Pale imitations: white performances of slave dance in the public theatres of pre-revolutionary Saint-Domingue

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This article offers an original and nuanced contribution to the larger discussion of dance in the colonial Caribbean. Its focus is on the largely neglected phenomenon of the colonial imitator, and specifically on white imitations of local slave dances in the public theatres of Saint-Domingue in the 1770s and 1780s. Colonial accounts of different types of slave dance (calenda, chica and vodou) are examined as an important point of reference for the subsequent analysis of theatrical performances of what were heralded as slave dances. The majority of these formed part of the performance of a local Créole-language work called Jeannot et Thérèse, set explicitly in Saint-Domingue and featuring slave characters. Despite a number of claims to verisimilitude in relation to these dances, it is clear that they bore little resemblance to their supposed models and that what was presented was, from the colonial perspective, a less threatening, more Europeanized form of slave dance. Most revealing of all is the fact that white dancers in the theatre appear never to have imitated vodou dances, which were bound up with spirit possession, even in a work that does allude to local vodou practices. Rumours had no doubt spread of the involuntary imitations that some colonials had experienced when spying on vodou rituals in secret. This avoidance of vodou dance – and the careful negotiation of a pseudo-vodou ritual in the body of the work – is further evidence of a genuine fear – and, crucially, recognition – of the potency of vodou practices even before the Haitian revolution.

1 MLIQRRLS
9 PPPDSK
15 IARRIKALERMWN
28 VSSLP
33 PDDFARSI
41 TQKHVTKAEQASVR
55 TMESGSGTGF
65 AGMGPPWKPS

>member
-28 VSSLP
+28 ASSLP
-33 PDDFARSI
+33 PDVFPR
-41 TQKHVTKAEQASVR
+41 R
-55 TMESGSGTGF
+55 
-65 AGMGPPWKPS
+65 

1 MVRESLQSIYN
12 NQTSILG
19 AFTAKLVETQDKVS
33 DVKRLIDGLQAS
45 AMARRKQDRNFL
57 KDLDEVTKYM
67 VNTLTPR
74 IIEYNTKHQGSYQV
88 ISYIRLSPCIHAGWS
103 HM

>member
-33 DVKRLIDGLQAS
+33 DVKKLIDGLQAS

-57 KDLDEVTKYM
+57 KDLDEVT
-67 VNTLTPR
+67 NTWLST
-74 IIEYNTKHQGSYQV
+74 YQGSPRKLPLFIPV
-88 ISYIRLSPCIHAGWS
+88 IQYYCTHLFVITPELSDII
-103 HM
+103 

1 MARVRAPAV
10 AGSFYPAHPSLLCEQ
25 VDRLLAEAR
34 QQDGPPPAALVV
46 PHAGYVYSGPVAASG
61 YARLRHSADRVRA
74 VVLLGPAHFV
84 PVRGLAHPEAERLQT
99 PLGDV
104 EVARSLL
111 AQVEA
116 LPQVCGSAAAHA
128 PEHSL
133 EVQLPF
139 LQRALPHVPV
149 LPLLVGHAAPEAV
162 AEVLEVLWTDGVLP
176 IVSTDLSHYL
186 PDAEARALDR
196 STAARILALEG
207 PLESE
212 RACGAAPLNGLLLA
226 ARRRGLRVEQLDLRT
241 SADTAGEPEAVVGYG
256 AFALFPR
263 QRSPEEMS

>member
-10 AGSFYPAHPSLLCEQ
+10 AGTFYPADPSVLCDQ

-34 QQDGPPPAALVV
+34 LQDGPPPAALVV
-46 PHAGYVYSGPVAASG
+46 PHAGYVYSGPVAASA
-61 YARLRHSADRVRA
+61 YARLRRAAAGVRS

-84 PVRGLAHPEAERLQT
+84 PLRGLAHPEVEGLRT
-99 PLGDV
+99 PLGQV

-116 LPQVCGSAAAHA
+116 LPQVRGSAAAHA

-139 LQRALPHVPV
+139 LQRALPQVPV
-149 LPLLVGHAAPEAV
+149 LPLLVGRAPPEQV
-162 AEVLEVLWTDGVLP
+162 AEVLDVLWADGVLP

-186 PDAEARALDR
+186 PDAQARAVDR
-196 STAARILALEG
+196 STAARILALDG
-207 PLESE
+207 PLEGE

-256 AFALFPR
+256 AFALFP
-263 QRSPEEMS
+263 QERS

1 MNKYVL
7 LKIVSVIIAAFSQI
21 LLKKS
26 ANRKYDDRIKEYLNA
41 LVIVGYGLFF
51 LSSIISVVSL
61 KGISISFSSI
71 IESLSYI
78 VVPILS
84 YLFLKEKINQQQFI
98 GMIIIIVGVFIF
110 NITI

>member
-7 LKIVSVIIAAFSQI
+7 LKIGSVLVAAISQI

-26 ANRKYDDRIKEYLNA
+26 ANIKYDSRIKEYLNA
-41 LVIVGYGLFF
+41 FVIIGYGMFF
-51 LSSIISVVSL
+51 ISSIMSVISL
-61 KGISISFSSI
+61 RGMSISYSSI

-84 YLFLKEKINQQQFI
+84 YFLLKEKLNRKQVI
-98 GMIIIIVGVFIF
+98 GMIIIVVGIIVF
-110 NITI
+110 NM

Original languageEnglish
Pages (from-to)502-520
Number of pages19
JournalAtlantic Studies
Issue number4
Early online date21 May 2018
Publication statusPublished - 2019


  • Slave dance
  • Calenda
  • Chica
  • Vodou
  • Saint-Domingue
  • Colonial Caribbean
  • Imitation
  • Mimicry
  • Créole drama
  • Jeannot et Thérèse


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